Independent Research Graduate Paper,
AIR FORCE INST OF TECH WRIGHT-PATTERSON AFB OH
Pagination or Media Count:
The Constitution of the United States, the basic legal framework Americans are taught to understand and treasure, embodies many freedoms they have come to cherish, particularly in the face of adversity or world crisis. The founding fathers, suffering great indignities imposed upon them by Great Britain, possessed keen insight, for they created a relatively simple document which has carried this nation for over two hundred years. Although it lacks typical modern-day legalese, the Constitution and its Amendments have ever been the source of much interpretation and debate, scholarly and otherwise. This paper delves into Constitutional analyses with a goal of providing a clearer understanding of the Fifth and Fourth Amendments, with particular emphasis on the Fourth Amendment as it concerns federal employee workplace searches and seizures by supervisors or co-workers. We begin with a historical overview of the Fifth Amendment, and its treatment and application, in both criminal and civil proceedings. Continuing with an in-depth historical analysis of the Fourth Amendment focusing on criminal law, we examine the judicially created exclusionary rule, its policy, history and application, and conclude assessing the interplay between the Fifth and Fourth Amendments. The core of this paper examines the Fourth Amendment, specifically looking at two United States Supreme Court cases, United States v OConnor and United States v Janis as they relate to unreasonable searches and seizures within the federal workplace. We build upon those cases by analyzing application of the exclusionary rule in various state and federal employment settings, including two recent Merit Systems Protection Board hereinafter, the Board cases, and miscellaneous civil proceedings.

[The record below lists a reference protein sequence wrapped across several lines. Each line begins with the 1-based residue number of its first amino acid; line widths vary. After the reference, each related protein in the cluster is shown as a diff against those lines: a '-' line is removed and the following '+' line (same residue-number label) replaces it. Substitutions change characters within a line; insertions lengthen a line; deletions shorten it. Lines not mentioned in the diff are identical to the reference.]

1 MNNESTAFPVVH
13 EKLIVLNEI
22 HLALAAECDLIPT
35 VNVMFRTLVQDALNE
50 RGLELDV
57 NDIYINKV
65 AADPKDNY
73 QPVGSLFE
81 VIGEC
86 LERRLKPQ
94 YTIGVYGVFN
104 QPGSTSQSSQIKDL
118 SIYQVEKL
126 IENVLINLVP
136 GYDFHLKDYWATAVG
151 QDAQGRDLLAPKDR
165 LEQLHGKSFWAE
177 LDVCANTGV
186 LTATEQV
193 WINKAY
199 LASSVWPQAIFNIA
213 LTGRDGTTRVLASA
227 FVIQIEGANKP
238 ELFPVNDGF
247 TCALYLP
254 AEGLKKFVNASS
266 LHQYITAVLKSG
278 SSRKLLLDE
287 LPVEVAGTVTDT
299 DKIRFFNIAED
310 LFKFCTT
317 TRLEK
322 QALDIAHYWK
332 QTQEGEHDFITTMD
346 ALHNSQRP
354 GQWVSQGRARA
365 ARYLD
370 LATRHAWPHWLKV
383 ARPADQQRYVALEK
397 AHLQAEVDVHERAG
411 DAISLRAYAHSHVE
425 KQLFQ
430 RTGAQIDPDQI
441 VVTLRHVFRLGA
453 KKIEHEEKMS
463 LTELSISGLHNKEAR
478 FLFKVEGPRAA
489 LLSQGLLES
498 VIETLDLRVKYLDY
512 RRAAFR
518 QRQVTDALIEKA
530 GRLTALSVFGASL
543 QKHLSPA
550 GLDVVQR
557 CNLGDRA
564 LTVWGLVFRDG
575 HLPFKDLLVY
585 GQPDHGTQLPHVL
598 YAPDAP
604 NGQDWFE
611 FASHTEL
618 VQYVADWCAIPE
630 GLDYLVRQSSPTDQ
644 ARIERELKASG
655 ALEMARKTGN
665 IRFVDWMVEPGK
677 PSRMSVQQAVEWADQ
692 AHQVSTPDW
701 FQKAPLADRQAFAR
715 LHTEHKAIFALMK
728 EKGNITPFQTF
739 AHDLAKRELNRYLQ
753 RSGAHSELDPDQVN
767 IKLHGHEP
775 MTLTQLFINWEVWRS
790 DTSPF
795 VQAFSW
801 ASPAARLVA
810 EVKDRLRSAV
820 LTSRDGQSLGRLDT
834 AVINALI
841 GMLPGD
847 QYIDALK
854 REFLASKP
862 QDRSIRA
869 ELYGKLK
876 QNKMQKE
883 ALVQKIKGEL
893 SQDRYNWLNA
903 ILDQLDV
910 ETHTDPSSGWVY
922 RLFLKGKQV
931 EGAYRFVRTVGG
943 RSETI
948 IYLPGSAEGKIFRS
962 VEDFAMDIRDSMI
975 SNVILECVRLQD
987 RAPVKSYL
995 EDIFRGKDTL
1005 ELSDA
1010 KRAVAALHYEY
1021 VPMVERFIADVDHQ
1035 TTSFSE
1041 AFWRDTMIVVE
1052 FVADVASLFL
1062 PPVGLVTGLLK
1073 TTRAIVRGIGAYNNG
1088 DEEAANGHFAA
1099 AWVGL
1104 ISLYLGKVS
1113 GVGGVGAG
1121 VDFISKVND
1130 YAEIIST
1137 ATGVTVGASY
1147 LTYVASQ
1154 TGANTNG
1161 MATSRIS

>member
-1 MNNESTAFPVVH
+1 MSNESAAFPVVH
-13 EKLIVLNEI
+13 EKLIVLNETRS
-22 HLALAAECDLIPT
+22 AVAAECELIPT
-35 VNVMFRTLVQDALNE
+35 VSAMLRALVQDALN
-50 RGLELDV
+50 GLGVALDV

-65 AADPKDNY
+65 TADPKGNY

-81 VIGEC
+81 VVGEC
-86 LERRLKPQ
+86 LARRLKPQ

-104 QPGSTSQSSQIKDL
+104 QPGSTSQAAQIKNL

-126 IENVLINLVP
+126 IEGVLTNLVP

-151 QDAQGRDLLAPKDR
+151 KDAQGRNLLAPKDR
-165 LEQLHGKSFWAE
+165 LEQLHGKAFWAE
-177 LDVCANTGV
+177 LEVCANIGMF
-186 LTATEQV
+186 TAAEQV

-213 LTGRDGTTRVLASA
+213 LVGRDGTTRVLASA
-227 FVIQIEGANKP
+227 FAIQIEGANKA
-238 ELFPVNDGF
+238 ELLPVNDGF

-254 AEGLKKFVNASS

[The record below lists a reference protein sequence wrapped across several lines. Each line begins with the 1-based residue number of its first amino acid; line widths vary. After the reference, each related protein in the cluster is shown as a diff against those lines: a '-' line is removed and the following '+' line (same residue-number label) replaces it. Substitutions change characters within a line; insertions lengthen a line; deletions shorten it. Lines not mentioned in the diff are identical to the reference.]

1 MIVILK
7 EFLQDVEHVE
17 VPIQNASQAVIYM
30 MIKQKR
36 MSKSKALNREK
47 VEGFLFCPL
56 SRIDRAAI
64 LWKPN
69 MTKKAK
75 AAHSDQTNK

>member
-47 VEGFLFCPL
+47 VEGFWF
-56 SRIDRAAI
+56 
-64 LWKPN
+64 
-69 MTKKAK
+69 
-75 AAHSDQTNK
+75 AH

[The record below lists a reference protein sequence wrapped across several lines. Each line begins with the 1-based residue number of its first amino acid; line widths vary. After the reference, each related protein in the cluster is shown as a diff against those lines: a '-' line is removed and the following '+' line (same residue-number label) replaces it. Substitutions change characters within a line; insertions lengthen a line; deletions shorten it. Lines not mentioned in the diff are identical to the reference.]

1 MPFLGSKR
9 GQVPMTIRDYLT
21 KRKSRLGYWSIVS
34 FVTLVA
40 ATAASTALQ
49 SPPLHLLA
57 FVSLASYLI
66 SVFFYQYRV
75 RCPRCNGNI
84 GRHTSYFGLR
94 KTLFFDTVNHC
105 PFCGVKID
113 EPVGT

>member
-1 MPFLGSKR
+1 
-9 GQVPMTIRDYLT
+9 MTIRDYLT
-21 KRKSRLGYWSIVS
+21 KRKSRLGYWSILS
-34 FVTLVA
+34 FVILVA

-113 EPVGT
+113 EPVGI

- Government and Political Science